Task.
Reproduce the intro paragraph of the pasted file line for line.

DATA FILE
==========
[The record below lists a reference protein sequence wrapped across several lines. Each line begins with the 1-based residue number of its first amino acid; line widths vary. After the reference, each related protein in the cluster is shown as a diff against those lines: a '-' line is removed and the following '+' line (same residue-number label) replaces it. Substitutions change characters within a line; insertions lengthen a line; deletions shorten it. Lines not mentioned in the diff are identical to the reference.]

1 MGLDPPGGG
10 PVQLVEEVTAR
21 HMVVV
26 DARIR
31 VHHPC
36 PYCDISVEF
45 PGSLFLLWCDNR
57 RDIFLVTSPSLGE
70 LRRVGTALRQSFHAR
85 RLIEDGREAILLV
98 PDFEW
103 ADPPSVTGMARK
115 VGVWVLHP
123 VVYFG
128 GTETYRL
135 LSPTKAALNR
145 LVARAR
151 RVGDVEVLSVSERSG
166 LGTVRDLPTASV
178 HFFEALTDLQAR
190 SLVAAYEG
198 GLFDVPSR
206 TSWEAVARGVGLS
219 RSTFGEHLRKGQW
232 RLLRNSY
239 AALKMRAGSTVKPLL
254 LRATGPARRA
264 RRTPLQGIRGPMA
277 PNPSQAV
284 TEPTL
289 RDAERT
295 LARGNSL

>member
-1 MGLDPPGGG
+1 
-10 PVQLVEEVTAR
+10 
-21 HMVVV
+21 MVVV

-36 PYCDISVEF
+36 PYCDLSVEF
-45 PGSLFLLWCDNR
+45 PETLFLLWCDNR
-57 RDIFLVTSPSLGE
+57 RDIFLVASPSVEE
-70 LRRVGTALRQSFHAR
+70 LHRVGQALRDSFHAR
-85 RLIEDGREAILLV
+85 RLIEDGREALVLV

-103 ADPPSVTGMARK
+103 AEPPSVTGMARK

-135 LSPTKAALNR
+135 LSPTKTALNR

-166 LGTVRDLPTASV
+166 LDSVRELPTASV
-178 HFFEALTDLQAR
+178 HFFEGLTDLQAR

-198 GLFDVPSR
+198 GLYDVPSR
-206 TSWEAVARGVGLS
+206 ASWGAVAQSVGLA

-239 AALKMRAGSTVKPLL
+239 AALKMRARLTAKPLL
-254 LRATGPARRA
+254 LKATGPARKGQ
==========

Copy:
[The record below lists a reference protein sequence wrapped across several lines. Each line begins with the 1-based residue number of its first amino acid; line widths vary. After the reference, each related protein in the cluster is shown as a diff against those lines: a '-' line is removed and the following '+' line (same residue-number label) replaces it. Substitutions change characters within a line; insertions lengthen a line; deletions shorten it. Lines not mentioned in the diff are identical to the reference.]